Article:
# Episode 204: Math—It’s Not Just Numbers

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## On This Episode

More than addition, subtraction, multiplication, and division, mathematics is a “whole unexplored universe which has no boundaries,” says our guest, Laura DeMarco. In this episode, we reconsider not only what math is but also what it can do—and who can do it.

*This episode was recorded on November 9, 2023.*Released on March 14, 2024.

## Guest

**Laura DeMarco** is a Radcliffe Alumnae Professor at Harvard Radcliffe Institute and a professor of mathematics at Harvard University whose research focuses on the theory of dynamical systems and number theory. She is currently investigating the mathematical concepts of stability—if you bump into something, will that knock it out of position?—and complexity, along with how the two are related.

## Related Content

Laura DeMarco: Fellowship Biography

Laura DeMarco: Harvard Department of Mathematics Biography

## Credits

**Ivelisse Estrada** is your cohost and the editorial manager at Harvard Radcliffe Institute (HRI), where she edits *Radcliffe Magazine*.

**Kevin Grady** is the multimedia producer at HRI.

**Alan Catello Grazioso** is the executive producer of *BornCurious* and the senior multimedia manager at HRI.

**Jeff Hayash** is a freelance sound engineer and recordist.

**Marcus Knoke** is a multimedia intern at HRI, a Harvard College student, and the general manager of Harvard Radio Broadcasting.

**Heather Min** is your cohost and the senior manager of digital strategy at HRI.

**Anna Soong** is the production assistant at HRI.

## Transcript

**Heather Min**:

Welcome back to *BornCurious*, coming to you from Harvard Radcliffe Institute, one of the world’s leading centers for interdisciplinary exploration. I am your cohost, Heather Min.

**Ivelisse Estrada**:

And I’m your cohost, Ivelisse Estrada. Today on the show, we are going to tackle advanced mathematics. Before those of you who fear math groan and switch us off, please put aside your algebra trauma long enough to listen, because, to quote Bertrand Russell, the British mathematician, philosopher, and winner of the Nobel Prize in literature, “Mathematics, rightly viewed, possesses not only truth but supreme beauty.”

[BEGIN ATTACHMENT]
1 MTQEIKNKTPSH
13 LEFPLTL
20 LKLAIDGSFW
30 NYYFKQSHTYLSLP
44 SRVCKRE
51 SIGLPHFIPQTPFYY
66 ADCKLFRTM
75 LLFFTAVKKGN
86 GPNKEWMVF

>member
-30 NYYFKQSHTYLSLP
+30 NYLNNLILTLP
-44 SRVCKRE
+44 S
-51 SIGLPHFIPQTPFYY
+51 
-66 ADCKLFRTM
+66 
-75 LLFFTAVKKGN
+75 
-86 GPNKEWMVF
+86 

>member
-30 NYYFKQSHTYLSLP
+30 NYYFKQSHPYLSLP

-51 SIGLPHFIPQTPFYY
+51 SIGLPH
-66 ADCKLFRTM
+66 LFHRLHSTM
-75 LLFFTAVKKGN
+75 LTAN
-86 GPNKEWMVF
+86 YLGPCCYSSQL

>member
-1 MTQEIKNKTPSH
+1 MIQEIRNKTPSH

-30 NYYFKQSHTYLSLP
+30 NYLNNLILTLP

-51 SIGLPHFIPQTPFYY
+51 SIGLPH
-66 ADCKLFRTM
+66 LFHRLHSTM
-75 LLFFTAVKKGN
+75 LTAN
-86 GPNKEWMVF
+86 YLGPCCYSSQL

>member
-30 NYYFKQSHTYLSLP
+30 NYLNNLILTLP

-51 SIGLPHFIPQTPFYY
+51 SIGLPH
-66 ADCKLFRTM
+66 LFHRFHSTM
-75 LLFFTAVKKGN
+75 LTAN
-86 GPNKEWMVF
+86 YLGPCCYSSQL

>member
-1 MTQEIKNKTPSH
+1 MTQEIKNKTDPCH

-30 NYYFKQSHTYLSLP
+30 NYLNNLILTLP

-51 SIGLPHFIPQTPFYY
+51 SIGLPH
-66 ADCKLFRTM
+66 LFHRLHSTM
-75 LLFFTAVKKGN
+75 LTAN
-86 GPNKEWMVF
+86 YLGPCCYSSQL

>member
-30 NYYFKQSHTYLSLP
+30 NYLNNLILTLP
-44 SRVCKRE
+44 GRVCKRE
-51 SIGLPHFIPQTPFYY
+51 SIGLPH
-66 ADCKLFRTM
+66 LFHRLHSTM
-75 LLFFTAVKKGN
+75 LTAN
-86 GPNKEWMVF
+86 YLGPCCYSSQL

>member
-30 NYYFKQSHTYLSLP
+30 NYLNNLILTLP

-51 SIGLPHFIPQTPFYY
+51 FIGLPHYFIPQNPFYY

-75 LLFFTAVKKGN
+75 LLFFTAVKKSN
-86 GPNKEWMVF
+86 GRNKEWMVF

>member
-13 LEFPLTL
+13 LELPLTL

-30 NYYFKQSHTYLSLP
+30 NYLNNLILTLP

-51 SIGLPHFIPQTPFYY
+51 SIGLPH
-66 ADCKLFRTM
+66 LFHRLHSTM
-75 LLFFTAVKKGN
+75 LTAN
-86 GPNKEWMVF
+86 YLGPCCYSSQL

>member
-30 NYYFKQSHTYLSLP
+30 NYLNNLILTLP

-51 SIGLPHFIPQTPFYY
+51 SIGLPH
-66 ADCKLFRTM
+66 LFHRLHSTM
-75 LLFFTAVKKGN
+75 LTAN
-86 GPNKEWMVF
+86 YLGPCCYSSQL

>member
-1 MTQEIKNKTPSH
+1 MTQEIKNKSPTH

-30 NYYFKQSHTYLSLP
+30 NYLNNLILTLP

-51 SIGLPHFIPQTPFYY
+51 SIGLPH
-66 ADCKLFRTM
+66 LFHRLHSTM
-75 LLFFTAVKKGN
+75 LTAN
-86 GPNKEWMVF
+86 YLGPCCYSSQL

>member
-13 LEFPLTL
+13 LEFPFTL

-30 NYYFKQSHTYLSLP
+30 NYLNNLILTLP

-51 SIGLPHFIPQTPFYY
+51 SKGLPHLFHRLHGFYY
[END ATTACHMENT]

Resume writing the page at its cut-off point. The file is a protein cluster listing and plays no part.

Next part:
**Heather Min**:

Today, we’re excited to talk with Laura DeMarco, one of our Radcliffe Alumnae Professors and a Radcliffe fellow this year. She is also a professor of mathematics here at Harvard and, in that role, a history maker. She’s the third woman—or fourth, depending on how you count—hired to a tenure position in Harvard’s mathematics department. Quick side note, each of the women in the math department have been Radcliffe professors or fellows.

**Ivelisse Estrada**:

Laura’s research is focused on an area of pure mathematics that bridges two disciplines, the theory of dynamical systems and number theory. So welcome, Laura.

**Heather Min**:

We are so excited.

**Laura DeMarco**:

Thank you for having me.

**Ivelisse Estrada**:

I’m going to ask you this very basic question, which is people make a distinction between arithmetic and mathematics. So what is the difference? Just tell our audience.

**Laura DeMarco**:

I think that’s a funny question. Mathematicians sometimes use that as a joke, say, “Oh, I’m a mathematician. I’m terrible at arithmetic.” This is a very common thing to hear among mathematicians. But when we say arithmetic, we usually think of the math that we learn as children that we’re learning in elementary school—so addition, subtraction, multiplication, division, and the rules of numbers, of counting numbers, one, two, three, four, so the basic rules of numbers. Maybe the most common example would be something like computing the tip at a restaurant. That’s something that we do every day. So the kind of math that we do every day that you need to do. When we were growing up, people would say, “Oh, you have to know how to balance your checkbook.” Nowadays, people don’t balance a checkbook. They don’t probably use checkbooks anymore.

**Ivelisse Estrada**:

Except for me. I’m a weirdo.

**Laura DeMarco**: